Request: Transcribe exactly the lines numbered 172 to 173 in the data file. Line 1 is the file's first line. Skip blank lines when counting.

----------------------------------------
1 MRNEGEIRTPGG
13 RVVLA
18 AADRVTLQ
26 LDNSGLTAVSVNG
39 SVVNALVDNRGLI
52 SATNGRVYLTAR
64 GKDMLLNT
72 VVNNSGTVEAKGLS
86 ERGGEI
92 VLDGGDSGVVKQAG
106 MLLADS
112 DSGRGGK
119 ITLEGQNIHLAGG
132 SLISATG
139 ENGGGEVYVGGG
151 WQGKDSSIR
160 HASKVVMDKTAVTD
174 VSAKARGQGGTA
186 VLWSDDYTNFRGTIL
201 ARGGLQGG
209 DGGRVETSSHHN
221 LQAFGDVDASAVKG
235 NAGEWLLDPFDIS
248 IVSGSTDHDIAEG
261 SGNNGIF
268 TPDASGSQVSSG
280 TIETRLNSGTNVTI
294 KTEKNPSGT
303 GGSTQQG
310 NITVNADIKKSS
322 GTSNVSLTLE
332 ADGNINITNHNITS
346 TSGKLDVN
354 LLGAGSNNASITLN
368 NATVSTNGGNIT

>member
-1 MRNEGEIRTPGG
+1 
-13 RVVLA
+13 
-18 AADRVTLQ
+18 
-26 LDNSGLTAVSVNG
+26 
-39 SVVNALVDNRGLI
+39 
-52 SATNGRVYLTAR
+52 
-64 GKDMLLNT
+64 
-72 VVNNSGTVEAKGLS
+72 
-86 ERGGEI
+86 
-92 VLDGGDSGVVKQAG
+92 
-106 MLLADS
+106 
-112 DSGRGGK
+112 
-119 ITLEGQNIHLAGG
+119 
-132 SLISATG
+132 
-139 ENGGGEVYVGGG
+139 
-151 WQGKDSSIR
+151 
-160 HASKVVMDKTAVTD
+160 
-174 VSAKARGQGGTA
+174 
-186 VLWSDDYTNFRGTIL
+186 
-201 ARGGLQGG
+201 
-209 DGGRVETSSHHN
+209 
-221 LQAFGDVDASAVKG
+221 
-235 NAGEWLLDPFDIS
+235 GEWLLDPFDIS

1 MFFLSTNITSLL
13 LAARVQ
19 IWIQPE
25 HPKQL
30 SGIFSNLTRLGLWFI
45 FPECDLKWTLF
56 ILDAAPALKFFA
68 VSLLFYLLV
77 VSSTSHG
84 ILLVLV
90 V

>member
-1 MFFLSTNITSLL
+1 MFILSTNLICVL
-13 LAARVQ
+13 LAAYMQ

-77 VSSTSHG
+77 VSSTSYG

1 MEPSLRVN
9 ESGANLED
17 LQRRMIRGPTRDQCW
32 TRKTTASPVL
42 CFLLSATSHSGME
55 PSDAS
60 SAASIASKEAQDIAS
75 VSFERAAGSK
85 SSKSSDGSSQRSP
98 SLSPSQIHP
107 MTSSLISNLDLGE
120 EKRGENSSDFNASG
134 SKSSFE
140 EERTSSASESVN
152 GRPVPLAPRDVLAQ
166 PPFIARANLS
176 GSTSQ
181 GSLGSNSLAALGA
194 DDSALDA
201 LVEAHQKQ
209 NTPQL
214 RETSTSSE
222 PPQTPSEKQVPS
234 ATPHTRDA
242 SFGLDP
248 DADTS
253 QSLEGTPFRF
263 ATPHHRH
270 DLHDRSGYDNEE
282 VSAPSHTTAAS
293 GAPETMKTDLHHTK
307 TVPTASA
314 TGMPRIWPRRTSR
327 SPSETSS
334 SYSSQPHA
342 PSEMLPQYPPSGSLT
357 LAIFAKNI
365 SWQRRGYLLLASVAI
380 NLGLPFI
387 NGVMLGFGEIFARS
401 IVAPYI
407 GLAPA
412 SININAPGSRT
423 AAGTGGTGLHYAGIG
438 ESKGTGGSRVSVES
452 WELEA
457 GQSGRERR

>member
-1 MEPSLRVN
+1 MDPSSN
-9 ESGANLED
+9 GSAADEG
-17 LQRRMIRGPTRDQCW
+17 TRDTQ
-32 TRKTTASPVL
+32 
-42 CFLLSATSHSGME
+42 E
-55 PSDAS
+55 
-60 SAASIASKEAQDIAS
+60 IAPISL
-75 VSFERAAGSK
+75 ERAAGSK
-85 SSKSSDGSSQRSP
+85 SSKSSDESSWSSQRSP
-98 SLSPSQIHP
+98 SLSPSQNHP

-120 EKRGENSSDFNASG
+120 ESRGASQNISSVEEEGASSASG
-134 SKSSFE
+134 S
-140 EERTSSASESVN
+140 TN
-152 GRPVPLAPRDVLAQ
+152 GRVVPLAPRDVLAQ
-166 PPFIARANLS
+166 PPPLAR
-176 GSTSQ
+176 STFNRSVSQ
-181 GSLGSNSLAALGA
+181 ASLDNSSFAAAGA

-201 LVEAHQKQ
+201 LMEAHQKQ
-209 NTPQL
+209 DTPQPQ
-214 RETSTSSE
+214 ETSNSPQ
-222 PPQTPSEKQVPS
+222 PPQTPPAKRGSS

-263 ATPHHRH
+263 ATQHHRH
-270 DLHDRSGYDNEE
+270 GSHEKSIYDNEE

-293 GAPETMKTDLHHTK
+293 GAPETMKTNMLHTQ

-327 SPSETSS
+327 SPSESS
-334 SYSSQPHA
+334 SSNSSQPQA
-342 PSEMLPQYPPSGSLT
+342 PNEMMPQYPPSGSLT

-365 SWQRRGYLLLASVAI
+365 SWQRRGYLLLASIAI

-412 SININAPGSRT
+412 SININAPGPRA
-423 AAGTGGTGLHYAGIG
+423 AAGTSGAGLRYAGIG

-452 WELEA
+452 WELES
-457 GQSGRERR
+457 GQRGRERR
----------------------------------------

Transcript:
+134 S
-140 EERTSSASESVN